Hailey E. McLean http://orcid.org/0000-0002-3892-0334
Keith M. Carlisle http://orcid.org/0000-0002-5205-1294
Date of this Version
HUMAN DIMENSIONS OF WILDLIFE (2021)
Wild pigs (Sus scrofa) pose significant challenges to wildlife managers. This research explored Texas hunters’ acceptability of wild pig control actions, and whether acceptability varied according to hunters’ affiliation with four different categories of natural resource organizations as an indicator of social identity. Results of a survey (n = 37,317) revealed that most hunters were accepting of all control actions except toxicants and non-lethal deterrents. Mean acceptability scores for each action differed significantly across the four affiliation categories, but effect sizes were minimal. Hunters affiliated with agricultural organizations were the most accepting of control actions, while hunters with no organizational affiliations were least accepting. Findings suggested that while the type of organization with which a hunter affiliates provides some basis for predicting acceptability of control actions, the association is likely not significant enough to warrant differentiating wild pig outreach messaging on the basis of affiliation.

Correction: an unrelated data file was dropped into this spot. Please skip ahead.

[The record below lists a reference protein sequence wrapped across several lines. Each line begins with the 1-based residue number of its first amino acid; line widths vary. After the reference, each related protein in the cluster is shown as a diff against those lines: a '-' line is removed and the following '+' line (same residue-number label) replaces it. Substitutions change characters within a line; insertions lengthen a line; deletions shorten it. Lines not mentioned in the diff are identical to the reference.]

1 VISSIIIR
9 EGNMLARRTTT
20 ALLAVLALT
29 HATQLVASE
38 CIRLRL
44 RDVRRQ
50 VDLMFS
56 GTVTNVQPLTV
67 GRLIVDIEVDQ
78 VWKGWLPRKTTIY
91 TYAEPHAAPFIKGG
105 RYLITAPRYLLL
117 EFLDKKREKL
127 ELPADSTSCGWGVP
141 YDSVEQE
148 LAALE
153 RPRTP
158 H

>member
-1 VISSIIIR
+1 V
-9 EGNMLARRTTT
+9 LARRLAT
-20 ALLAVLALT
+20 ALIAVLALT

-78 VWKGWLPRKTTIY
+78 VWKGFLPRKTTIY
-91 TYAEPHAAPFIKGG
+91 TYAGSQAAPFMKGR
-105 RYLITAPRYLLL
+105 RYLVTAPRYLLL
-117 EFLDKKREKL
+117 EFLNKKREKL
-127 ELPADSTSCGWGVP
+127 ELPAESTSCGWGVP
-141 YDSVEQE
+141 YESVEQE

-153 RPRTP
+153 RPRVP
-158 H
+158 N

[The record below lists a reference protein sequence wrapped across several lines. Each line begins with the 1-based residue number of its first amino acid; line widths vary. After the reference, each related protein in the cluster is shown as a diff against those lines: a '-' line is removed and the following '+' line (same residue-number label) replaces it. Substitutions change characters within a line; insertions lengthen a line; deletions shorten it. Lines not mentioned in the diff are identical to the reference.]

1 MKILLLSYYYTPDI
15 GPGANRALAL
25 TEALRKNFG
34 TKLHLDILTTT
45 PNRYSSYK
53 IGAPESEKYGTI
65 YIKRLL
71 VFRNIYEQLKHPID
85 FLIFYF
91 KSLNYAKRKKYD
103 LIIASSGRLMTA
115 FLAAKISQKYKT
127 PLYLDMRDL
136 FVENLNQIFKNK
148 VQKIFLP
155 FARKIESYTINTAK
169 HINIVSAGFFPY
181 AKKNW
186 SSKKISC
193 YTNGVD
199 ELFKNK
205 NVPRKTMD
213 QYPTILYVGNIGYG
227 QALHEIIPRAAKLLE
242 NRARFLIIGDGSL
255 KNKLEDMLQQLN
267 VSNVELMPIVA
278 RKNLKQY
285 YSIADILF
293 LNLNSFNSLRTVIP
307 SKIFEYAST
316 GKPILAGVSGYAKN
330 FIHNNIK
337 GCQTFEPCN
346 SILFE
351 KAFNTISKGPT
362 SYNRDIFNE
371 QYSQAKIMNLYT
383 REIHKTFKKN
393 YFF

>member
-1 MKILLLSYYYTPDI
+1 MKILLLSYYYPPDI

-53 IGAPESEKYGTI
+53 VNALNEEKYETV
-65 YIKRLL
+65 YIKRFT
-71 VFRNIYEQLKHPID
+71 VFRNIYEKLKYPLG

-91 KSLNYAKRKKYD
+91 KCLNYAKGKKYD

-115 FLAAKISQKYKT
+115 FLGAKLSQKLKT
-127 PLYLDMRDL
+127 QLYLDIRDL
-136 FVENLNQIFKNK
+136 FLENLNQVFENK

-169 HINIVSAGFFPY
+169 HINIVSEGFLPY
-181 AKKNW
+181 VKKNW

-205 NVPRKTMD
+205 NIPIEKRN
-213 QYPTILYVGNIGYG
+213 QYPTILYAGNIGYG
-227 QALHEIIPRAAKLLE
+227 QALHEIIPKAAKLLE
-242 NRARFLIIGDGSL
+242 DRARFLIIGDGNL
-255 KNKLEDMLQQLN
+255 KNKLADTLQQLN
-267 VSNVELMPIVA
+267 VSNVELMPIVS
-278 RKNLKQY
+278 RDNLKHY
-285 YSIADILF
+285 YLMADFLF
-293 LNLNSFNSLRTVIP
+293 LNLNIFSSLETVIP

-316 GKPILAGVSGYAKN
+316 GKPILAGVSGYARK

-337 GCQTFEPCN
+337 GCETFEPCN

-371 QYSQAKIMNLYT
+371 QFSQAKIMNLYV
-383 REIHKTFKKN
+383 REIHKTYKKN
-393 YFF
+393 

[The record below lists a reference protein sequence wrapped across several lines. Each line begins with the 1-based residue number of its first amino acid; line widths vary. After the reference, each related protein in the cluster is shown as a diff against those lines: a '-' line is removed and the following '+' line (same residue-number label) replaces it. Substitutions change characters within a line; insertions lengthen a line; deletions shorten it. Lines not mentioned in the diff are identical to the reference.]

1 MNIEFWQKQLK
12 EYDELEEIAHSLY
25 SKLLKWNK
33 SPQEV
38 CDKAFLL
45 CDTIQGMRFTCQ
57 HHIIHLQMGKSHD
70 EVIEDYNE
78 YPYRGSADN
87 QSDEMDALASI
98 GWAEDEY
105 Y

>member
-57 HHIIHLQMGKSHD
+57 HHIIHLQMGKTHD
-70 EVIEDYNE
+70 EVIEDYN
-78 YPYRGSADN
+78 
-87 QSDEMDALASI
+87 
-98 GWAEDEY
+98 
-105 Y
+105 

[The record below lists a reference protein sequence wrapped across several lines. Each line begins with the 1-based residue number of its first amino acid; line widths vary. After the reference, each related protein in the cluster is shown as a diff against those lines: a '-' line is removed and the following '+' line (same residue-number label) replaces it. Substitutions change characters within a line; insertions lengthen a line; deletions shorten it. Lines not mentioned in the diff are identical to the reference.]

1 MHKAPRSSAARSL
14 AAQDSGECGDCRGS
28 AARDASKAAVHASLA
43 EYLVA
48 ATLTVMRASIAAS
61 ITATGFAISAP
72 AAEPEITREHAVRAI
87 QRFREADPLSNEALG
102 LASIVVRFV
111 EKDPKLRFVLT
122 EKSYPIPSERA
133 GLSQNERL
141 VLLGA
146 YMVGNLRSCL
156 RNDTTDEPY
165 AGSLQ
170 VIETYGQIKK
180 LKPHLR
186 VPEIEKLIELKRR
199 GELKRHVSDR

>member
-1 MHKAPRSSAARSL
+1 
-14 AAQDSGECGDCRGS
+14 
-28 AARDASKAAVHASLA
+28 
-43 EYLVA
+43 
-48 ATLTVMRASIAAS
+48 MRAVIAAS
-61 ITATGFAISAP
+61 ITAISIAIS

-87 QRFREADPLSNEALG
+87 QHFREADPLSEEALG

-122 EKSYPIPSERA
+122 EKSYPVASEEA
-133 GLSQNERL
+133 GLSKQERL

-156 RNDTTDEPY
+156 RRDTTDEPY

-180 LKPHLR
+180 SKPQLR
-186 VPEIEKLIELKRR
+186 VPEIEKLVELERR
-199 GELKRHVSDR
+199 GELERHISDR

Natural Resources and Conservation Commons, Natural Resources Management and Policy Commons, Other Environmental Sciences Commons, Other Veterinary Medicine Commons, Population Biology Commons, Terrestrial and Aquatic Ecology Commons, Veterinary Infectious Diseases Commons, Veterinary Microbiology and Immunobiology Commons, Veterinary Preventive Medicine, Epidemiology, and Public Health Commons, Zoology Commons